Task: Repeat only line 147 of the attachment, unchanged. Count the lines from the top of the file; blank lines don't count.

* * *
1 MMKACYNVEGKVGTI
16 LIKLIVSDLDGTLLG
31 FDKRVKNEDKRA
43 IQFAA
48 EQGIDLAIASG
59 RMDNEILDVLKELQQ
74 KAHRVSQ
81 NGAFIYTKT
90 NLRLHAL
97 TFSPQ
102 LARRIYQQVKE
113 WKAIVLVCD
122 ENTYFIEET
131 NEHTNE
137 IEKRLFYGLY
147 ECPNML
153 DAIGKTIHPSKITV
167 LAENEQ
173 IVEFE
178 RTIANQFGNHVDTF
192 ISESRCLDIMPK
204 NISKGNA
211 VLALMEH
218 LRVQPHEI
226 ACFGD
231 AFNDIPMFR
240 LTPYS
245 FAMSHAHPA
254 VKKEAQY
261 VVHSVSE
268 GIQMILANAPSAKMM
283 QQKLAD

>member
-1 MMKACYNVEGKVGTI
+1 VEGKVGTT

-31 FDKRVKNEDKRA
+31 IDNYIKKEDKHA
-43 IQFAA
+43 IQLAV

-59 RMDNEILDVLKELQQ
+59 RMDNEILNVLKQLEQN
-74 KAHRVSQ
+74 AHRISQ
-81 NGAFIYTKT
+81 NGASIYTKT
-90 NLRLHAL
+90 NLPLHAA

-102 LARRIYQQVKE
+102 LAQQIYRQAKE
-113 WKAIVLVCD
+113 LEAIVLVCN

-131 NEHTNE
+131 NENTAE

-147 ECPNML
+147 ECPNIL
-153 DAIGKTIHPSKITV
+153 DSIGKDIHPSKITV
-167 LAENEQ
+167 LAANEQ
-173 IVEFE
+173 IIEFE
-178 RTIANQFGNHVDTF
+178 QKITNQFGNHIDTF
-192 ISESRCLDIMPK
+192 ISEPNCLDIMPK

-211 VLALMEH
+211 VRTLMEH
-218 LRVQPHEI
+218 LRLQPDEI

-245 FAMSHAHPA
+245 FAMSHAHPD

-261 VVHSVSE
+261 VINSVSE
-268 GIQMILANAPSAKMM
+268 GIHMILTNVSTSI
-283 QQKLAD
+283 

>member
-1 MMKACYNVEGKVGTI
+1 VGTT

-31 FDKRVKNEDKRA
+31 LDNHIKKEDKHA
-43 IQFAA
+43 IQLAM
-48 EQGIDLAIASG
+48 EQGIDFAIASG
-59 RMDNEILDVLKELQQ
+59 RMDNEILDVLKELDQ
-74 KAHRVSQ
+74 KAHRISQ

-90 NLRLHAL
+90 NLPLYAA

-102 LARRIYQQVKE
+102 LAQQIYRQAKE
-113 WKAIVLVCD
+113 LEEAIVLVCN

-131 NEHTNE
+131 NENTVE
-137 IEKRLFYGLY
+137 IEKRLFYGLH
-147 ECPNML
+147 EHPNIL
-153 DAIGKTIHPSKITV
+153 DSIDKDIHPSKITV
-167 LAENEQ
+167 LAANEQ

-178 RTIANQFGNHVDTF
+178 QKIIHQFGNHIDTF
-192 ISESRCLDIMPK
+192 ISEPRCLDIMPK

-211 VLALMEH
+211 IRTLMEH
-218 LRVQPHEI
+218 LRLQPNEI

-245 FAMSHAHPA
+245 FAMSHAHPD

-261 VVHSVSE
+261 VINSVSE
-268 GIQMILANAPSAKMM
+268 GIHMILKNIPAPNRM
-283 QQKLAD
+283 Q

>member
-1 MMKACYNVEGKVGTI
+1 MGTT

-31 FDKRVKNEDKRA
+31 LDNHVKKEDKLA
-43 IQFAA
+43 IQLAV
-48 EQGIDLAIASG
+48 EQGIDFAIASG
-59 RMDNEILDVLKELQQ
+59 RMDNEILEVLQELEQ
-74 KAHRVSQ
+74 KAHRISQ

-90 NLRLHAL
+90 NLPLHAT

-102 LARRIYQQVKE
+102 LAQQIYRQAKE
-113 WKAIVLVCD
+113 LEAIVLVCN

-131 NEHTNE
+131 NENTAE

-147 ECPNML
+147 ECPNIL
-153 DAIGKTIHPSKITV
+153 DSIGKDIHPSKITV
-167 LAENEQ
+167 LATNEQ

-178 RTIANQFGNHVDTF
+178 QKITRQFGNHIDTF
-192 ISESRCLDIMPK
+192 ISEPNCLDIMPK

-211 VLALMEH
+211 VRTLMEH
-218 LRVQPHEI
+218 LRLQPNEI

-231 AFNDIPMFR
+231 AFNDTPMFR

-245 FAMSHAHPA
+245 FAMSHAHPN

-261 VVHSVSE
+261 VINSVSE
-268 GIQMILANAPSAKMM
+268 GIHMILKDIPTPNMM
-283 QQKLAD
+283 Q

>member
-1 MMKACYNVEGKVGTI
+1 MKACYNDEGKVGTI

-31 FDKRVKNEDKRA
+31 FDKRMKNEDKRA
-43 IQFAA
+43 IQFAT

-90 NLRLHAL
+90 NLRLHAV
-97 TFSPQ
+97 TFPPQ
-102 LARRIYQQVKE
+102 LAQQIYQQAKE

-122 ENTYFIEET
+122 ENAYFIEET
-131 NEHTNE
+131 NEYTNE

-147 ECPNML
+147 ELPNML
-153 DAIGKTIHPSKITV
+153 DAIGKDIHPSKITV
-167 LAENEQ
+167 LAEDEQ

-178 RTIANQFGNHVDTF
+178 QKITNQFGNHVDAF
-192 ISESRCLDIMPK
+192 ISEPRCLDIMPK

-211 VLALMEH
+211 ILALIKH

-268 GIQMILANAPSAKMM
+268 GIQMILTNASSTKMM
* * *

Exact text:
+153 DSIGKDIHPSKITV